Woody Allen

Over the weekend I stumbled upon Woody Allen: A Documentary on Netflix and was surprised how little I knew about writer/director Woody Allen. That led me to flip through a couple of books Woody Allen has written and read various articles about him and interviews with him. I’ve condensed the making of Woody Allen down to 10 simple steps:

1) Start with a Jewish kid born in Brooklyn named Allen Stewart Konigsberg in 1935, and raise him in a strict home where Charlie Chaplin and Bob Hope movies offer a humorous relief.

2) Add coming face to face with the deep existential questions as a child; “I didn’t like my own mortality. What do you mean, this [life] ends? This doesn’t go on like this? Deal Me out I don’t want to play in this game.” (As Allen got older he added Dostoyevsky’s novel Crime and Punishment and Bergman’s movie The Seventh Seal into his mental & philosophical blender.)

3) At 17 begin sending jokes to the newspaper using the pen name Woody Allen; “A Hypocrite is a guy who writes a book on atheism, and prays that it will sell.”

4) Turn that unpaid newspaper gig into a paid gig writing 50 jokes a day for radio.

5) Turn the radio gig into a well paid TV gigs that end up paying you well working on The Sid Caesar Show and learning from the best of that era; Larry Gilbert, Mel Brooks, Mel Tolkin, Danny Simon (whose brother Neil Simon credits him with teaching him to write), and Sid Caesar.

6) Take the style of black rim glasses from comedian Mike Merrick and wear them your entire life making them your trademark.

7) At 26, though shy, begin a stand up comedy career in New York City in 1961 just as Greenwich Village just started to take off creatively and become a household name on TV. (He once boxed a kangaroo on TV. A feat you’re—understandbly for a couple of reasons—never likely to see repeated on national TV in the United States. Other than the PBS documentary  produced and directed by Robert B. Weide that I mentioned at the start of this post.)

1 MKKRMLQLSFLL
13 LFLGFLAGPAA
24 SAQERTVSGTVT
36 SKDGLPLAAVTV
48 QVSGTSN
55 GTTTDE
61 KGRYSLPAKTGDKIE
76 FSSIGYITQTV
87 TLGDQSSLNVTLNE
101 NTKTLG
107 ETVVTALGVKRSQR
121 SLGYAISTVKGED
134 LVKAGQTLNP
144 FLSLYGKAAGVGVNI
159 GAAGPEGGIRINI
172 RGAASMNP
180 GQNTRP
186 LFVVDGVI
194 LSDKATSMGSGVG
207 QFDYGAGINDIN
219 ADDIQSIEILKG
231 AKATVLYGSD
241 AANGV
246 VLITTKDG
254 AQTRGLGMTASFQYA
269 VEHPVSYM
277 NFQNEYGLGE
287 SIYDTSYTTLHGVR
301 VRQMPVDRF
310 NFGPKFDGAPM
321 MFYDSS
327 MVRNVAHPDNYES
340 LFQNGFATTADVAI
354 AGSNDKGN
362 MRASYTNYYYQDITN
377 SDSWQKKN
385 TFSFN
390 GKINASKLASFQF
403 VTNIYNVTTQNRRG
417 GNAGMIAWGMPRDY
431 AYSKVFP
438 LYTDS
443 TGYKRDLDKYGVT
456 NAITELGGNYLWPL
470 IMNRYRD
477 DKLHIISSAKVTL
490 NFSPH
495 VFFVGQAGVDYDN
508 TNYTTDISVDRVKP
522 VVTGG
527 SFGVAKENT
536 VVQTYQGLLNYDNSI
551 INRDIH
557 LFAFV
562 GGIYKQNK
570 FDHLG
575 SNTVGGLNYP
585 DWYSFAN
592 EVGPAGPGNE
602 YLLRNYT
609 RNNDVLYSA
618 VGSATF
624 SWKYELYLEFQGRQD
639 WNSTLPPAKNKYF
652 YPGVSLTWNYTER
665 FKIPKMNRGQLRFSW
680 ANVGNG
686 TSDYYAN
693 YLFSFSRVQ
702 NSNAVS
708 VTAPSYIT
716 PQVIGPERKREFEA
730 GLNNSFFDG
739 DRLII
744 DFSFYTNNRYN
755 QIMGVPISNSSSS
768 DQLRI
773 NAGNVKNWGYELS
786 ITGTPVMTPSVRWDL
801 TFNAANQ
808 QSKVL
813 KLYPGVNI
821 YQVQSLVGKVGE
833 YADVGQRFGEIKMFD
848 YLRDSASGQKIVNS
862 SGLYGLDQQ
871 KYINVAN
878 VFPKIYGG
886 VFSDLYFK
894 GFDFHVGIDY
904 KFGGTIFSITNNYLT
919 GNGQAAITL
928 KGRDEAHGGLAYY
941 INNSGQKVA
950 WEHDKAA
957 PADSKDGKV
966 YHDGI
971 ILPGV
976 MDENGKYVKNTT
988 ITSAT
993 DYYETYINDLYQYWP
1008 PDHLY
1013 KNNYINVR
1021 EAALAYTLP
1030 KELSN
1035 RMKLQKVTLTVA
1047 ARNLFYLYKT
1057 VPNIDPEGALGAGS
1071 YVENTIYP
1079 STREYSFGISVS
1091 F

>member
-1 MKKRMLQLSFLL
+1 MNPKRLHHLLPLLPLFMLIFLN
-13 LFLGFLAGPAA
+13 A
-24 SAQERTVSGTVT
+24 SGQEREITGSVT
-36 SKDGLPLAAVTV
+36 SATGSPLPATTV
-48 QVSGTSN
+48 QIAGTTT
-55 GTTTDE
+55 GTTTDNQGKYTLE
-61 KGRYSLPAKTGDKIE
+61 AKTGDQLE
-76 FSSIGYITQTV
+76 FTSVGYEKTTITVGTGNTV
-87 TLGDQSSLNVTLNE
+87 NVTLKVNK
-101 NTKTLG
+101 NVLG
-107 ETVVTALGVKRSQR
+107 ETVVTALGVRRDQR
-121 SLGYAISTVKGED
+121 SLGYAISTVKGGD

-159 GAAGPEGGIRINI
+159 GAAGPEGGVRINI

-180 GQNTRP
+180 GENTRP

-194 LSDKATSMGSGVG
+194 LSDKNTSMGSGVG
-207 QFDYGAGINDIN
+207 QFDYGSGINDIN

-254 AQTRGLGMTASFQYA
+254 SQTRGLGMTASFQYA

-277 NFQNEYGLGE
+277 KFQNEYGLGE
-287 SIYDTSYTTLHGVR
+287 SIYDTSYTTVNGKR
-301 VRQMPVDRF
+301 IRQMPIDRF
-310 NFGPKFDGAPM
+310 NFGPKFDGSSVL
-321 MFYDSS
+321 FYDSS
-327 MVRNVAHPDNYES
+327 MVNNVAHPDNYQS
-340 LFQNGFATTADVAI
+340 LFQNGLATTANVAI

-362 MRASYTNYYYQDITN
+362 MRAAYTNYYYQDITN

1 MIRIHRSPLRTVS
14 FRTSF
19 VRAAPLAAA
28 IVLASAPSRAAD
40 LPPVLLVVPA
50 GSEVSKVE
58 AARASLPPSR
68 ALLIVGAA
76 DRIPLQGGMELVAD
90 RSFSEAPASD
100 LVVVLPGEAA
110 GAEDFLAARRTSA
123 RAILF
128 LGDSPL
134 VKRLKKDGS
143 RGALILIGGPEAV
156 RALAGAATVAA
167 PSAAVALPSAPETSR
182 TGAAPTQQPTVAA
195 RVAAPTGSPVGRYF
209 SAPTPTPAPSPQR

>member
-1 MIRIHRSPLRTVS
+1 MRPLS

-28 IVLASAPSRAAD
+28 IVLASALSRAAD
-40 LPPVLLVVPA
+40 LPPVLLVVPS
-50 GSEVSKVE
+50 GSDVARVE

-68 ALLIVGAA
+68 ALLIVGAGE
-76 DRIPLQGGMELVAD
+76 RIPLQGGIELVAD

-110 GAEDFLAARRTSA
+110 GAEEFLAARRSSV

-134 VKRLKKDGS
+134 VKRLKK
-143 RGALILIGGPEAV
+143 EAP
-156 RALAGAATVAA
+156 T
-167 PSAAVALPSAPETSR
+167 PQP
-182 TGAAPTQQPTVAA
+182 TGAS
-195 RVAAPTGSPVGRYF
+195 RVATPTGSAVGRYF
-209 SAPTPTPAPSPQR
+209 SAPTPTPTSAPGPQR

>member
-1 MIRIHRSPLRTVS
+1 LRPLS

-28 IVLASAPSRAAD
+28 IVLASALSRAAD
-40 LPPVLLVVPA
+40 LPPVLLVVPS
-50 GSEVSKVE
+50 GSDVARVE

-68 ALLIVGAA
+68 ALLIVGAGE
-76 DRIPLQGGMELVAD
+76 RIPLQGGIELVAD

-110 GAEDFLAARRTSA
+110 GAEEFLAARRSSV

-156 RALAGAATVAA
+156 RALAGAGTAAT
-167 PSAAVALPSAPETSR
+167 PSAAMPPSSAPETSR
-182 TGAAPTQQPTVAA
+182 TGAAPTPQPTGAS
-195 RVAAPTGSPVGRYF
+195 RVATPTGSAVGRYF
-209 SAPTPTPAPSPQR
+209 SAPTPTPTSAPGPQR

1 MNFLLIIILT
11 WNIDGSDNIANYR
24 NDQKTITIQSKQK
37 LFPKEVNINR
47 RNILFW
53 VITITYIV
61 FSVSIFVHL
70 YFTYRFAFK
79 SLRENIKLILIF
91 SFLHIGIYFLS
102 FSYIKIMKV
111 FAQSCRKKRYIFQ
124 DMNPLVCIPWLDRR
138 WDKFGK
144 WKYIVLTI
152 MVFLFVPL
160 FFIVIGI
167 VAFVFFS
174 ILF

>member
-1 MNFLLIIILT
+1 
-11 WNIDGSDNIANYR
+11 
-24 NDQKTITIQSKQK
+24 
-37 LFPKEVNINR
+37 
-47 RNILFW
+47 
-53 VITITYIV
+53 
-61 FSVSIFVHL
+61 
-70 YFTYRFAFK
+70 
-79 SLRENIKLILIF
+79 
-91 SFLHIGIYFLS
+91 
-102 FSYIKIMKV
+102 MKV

8) Start writing movies (What’s New Pussycat) which gets you a WGA nomination, but quickly move into writing and directing (Take the Money and Run) because you want more control.

9) At 42 win your first two Oscars for writing and directing Annie Hall (co-written with Marshall Brickman) in 1977, which is eventually named on #35 on AFI’s “100 Best Movies” and the #4 AFI “100 Best Comedies.”

10) Don’t ride off into the sunset after reaching the top of the mountain with Annie Hall. Continue making films—some good, some not so good— and win your fourth Oscar in 2012 for writing Midnight in Paris. 

Of course, that’s just the quick ten step overview of his creative journey. There were other people that helped Allen along the way. He was influenced by Mort Sahl, and he was encouraged by his managers Jack Rollins and Charlie Joffe. He learned from cinematographer Gordon Willis and editor Ralph Rosenblum, and no doubt other comedians, actors and production people.

And while no one could follow that exact path Allen has taken, he has in turn inspired and influenced a whole new generation of creative people including Larry David, Chris Rock, Edward Burns, and Nora Ephron. You could say his voice (and neuroses) paved the way for their voices.